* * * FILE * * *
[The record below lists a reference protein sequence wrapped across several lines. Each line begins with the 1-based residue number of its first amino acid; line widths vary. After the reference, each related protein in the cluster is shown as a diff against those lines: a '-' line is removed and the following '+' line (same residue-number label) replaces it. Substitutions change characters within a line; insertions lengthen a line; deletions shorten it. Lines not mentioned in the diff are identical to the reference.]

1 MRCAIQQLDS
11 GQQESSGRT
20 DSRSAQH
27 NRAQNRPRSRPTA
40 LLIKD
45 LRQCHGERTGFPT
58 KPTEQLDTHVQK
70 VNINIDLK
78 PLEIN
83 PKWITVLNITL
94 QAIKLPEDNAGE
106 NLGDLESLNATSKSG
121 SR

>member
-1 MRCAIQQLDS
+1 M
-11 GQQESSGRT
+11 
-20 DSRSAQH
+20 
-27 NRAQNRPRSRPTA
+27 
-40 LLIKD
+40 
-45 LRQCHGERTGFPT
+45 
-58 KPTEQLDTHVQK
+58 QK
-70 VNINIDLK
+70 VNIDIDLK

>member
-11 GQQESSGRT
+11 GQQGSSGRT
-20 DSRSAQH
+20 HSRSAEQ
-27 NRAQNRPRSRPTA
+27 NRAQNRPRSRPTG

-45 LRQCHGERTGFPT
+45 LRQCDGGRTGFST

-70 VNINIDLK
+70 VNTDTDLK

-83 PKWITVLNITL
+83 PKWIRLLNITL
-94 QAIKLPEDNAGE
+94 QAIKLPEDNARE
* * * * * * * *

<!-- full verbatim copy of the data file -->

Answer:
[The record below lists a reference protein sequence wrapped across several lines. Each line begins with the 1-based residue number of its first amino acid; line widths vary. After the reference, each related protein in the cluster is shown as a diff against those lines: a '-' line is removed and the following '+' line (same residue-number label) replaces it. Substitutions change characters within a line; insertions lengthen a line; deletions shorten it. Lines not mentioned in the diff are identical to the reference.]

1 MRCAIQQLDS
11 GQQESSGRT
20 DSRSAQH
27 NRAQNRPRSRPTA
40 LLIKD
45 LRQCHGERTGFPT
58 KPTEQLDTHVQK
70 VNINIDLK
78 PLEIN
83 PKWITVLNITL
94 QAIKLPEDNAGE
106 NLGDLESLNATSKSG
121 SR

>member
-1 MRCAIQQLDS
+1 M
-11 GQQESSGRT
+11 
-20 DSRSAQH
+20 
-27 NRAQNRPRSRPTA
+27 
-40 LLIKD
+40 
-45 LRQCHGERTGFPT
+45 
-58 KPTEQLDTHVQK
+58 QK
-70 VNINIDLK
+70 VNIDIDLK

>member
-11 GQQESSGRT
+11 GQQGSSGRT
-20 DSRSAQH
+20 HSRSAEQ
-27 NRAQNRPRSRPTA
+27 NRAQNRPRSRPTG

-45 LRQCHGERTGFPT
+45 LRQCDGGRTGFST

-70 VNINIDLK
+70 VNTDTDLK

-83 PKWITVLNITL
+83 PKWIRLLNITL
-94 QAIKLPEDNAGE
+94 QAIKLPEDNARE